Beto Soberanis was very good at keeping secrets. Hiding parts of himself was something Soberanis thought he had to do. “It took 13 years to say that I’m HIV-positive,” Soberanis tells Plus. “I was afraid that I was going to be rejected, seen as a classic statistic, and that my family would be disappointed.”
Soberanis explains that fear not only held him back from opening up about his condition, but about other major parts of his identity—including his status as a person living in the U.S. without documentation. Through his work as a case manager for HIV-positive youth, the 33-year-old athlete and advocate from Chicago finally found the strength to overcome his own fears.
“Utilizing my power to speak up was not only helping our clients, but was also helping me come out of the shadows,” he says now. “Almost no one knew I was living in this county without a legal status.”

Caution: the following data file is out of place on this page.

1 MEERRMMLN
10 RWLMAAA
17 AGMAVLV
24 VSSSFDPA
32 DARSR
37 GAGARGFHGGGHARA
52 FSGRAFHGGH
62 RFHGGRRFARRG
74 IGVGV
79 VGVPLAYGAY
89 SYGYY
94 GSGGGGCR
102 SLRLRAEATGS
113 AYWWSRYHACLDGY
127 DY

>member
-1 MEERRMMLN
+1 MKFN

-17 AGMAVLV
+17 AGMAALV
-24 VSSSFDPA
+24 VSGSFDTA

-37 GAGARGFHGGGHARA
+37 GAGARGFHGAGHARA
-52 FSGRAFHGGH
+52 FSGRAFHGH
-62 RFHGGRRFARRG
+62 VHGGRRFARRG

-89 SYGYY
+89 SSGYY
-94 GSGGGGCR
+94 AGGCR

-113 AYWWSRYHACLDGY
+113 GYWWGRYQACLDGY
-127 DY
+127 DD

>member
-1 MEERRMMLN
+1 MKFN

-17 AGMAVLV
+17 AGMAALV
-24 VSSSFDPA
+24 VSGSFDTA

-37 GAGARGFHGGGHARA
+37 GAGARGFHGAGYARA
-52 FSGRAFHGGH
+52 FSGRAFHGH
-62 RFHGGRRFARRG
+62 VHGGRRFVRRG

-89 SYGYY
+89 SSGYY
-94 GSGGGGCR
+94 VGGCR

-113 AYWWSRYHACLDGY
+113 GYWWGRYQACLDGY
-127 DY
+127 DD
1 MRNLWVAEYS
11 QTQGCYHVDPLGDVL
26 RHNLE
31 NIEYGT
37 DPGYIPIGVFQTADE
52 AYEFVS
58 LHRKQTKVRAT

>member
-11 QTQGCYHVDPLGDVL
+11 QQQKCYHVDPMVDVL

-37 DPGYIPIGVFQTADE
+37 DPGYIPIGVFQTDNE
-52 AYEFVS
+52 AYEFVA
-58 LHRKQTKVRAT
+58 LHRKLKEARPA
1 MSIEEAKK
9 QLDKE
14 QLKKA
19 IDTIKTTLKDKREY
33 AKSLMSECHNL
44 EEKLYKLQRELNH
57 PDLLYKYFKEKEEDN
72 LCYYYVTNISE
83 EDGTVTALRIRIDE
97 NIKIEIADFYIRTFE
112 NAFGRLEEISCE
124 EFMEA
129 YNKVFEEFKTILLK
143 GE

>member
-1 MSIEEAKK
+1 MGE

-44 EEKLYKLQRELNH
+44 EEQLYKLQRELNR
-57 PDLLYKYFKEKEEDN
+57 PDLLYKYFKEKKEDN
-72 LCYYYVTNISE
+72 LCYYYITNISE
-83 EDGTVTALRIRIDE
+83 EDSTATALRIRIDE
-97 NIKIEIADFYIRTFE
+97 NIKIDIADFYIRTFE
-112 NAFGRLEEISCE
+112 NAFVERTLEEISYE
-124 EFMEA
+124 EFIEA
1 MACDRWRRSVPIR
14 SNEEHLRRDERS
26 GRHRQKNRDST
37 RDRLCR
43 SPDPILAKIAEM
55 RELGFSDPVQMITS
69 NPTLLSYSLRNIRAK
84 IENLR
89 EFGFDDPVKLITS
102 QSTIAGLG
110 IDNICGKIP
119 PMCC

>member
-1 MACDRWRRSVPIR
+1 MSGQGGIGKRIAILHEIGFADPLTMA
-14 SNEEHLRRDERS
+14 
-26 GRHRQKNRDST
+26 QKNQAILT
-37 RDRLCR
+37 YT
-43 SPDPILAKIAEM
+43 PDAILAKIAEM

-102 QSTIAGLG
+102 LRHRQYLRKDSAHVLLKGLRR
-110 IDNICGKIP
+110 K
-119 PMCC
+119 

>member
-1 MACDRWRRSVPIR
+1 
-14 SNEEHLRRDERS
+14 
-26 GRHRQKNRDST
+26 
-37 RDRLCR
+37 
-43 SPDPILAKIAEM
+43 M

When he began working at the AIDS Foundation of Chicago, Soberanis wrote an article publicly sharing his migration story for the first time. “I’m really proud I spoke up and let folks know they weren’t alone. However, what I am really most proud of is to be able to speak up about all of my identities: HIV-positive, immigrant, DREAMer, Latino, and gay.”
Another life-changing realization happened in 2015, when Soberanis signed up for his first marathon with Team to End AIDS. “Since that experience, I learned so much about myself and what I’m capable of.” Soberanis says he “fell in love with endurance sports” and is currently training for his first Ironman competition in July of 2018.
Now project manager for AFC’s Salud y Orgullo Mexicano program, which links newly immigrated Mexican-American men living with HIV to medical care, this activist-turned-athlete says he hopes sharing his story will inspire others to be out and proud about who they are.
“I’m not a minority, because there is nothing minor about me,” quips Soberanis. “I am proud of who I am.”